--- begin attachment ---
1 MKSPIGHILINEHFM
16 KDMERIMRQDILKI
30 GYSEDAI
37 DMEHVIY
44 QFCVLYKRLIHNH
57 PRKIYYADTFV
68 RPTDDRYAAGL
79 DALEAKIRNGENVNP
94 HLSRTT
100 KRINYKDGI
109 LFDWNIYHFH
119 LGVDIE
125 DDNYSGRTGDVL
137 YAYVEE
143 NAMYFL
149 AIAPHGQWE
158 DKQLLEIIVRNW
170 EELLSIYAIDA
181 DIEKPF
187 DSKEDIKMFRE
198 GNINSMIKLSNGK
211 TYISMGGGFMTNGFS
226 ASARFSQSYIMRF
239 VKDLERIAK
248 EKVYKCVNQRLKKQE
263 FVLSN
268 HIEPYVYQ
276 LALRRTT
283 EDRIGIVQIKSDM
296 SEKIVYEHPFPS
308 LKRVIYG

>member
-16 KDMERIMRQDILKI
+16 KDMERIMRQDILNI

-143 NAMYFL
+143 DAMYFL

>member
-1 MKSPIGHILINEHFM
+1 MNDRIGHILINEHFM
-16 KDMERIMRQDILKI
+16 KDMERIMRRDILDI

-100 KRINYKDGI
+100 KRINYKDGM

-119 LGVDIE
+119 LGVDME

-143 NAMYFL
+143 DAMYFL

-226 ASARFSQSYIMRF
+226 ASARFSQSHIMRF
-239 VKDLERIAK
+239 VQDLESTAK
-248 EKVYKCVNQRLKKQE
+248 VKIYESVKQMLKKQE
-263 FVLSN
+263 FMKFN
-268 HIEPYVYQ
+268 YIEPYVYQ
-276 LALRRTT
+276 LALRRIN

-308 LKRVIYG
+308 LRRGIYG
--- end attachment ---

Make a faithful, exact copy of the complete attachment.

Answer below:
1 MKSPIGHILINEHFM
16 KDMERIMRQDILKI
30 GYSEDAI
37 DMEHVIY
44 QFCVLYKRLIHNH
57 PRKIYYADTFV
68 RPTDDRYAAGL
79 DALEAKIRNGENVNP
94 HLSRTT
100 KRINYKDGI
109 LFDWNIYHFH
119 LGVDIE
125 DDNYSGRTGDVL
137 YAYVEE
143 NAMYFL
149 AIAPHGQWE
158 DKQLLEIIVRNW
170 EELLSIYAIDA
181 DIEKPF
187 DSKEDIKMFRE
198 GNINSMIKLSNGK
211 TYISMGGGFMTNGFS
226 ASARFSQSYIMRF
239 VKDLERIAK
248 EKVYKCVNQRLKKQE
263 FVLSN
268 HIEPYVYQ
276 LALRRTT
283 EDRIGIVQIKSDM
296 SEKIVYEHPFPS
308 LKRVIYG

>member
-16 KDMERIMRQDILKI
+16 KDMERIMRQDILNI

-143 NAMYFL
+143 DAMYFL

>member
-1 MKSPIGHILINEHFM
+1 MNDRIGHILINEHFM
-16 KDMERIMRQDILKI
+16 KDMERIMRRDILDI

-100 KRINYKDGI
+100 KRINYKDGM

-119 LGVDIE
+119 LGVDME

-143 NAMYFL
+143 DAMYFL

-226 ASARFSQSYIMRF
+226 ASARFSQSHIMRF
-239 VKDLERIAK
+239 VQDLESTAK
-248 EKVYKCVNQRLKKQE
+248 VKIYESVKQMLKKQE
-263 FVLSN
+263 FMKFN
-268 HIEPYVYQ
+268 YIEPYVYQ
-276 LALRRTT
+276 LALRRIN

-308 LKRVIYG
+308 LRRGIYG